Dev Hynes, more commonly known under his alias, Blood Orange, is an artist that has continuously grown over the years; progressively refining his voice and style, while maintaining a strong sense of purpose and familiarity. His new record, Negro Swan, is his most cohesive and rewarding effort to date.
The album deals with what Hynes refers to as “black depression,” and the “ongoing anxieties of queer/people of colour”, addressing such issues with emotional clarity and earnest, raw lyricism. Kicking things off with ‘Orlando’, the album starts intimately with the sounds of an ambient New York street; traffic, cars honking, chit-chat. The track gets going with a groove-heavy bassline and soft drum beat. It’s instantly catchy, hooking you in, as Hynes tenderly describes his English origins and experiences of bullying as a child: ‘First kiss was the floor’. This kind of sonic and lyrical contrast—smooth sounds, heavy songwriting—is carried throughout the 49-minute runtime, resulting in a rich, rewarding and textured listen that begs to be replayed and dissected.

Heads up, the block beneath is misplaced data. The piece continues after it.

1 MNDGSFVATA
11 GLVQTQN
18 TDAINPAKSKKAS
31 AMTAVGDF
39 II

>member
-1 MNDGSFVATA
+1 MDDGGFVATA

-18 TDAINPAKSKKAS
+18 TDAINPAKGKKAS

The first half of the record flows perfectly, dipping in and out of slow, woozy lullabies such as ‘Take Your Time’ and ‘Jewelry’, and hard-hitting, R&B-focused cuts such as the brilliant ‘Charcoal Baby’ and ‘Hope’. The second half of the album occasionally loses its focus, with tracks such as the stripped back, gospel-influenced ‘Holy Will’, that feel like unnecessary filler amongst an otherwise tight and engrossing track list. Despite these minor flaws, Negro Swan is not only a great record but an important one.